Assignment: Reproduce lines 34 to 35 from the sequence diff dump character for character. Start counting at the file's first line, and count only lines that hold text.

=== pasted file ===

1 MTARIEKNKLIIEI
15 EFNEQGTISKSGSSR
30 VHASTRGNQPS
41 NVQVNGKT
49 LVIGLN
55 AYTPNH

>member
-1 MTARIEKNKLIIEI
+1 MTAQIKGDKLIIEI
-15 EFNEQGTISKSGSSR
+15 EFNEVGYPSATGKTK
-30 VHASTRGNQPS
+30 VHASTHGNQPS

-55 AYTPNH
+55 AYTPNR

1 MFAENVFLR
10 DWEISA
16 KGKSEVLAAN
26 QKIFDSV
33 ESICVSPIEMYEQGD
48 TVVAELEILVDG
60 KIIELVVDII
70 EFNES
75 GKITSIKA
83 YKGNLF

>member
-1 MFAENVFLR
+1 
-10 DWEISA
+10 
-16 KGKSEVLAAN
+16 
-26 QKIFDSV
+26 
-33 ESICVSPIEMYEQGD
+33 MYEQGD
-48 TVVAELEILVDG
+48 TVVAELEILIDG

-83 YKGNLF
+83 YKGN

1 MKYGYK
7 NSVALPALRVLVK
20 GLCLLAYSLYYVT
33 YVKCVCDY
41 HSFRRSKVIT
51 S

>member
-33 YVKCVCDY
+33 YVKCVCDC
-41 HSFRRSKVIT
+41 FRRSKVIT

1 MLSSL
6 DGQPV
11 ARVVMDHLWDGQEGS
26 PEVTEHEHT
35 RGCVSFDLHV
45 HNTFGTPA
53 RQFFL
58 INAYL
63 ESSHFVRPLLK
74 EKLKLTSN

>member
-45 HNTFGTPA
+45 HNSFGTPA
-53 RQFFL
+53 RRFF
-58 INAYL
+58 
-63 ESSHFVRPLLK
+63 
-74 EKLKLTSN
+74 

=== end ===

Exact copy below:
+26 
-33 ESICVSPIEMYEQGD